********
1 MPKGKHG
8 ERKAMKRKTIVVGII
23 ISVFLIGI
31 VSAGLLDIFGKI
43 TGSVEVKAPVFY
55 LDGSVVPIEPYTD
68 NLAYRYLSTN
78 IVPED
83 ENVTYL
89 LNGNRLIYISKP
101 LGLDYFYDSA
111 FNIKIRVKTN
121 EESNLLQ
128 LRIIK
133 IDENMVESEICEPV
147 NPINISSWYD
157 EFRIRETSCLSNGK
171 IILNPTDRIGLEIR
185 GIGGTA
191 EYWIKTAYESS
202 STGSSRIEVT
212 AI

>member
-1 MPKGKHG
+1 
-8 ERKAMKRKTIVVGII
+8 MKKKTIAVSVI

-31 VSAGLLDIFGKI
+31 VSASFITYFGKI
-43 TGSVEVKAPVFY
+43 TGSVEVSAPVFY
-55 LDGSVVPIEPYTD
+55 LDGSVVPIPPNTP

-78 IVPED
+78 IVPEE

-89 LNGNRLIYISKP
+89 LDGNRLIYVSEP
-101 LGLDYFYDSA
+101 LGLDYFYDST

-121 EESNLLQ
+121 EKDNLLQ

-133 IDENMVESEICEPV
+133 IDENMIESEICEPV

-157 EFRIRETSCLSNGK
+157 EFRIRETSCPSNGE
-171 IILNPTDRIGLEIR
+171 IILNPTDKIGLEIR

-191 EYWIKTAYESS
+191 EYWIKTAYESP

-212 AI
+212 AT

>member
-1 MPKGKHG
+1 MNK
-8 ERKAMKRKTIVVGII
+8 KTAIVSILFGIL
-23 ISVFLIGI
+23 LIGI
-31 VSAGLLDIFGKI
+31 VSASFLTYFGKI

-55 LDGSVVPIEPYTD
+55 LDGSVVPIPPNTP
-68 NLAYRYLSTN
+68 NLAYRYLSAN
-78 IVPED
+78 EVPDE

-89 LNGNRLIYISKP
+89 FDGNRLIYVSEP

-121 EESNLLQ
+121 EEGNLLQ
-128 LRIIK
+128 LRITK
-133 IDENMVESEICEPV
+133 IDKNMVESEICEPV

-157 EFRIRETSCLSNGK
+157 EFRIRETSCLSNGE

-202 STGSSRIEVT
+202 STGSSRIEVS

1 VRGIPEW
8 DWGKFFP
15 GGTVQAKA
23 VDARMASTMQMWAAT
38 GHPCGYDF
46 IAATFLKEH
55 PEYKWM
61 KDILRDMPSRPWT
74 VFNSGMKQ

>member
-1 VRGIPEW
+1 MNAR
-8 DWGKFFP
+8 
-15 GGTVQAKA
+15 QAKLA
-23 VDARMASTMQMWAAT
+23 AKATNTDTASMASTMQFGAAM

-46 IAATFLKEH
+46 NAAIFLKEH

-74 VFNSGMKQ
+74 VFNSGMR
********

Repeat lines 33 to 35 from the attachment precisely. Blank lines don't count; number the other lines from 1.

+55 LDGSVVPIPPNTP

-78 IVPED
+78 IVPEE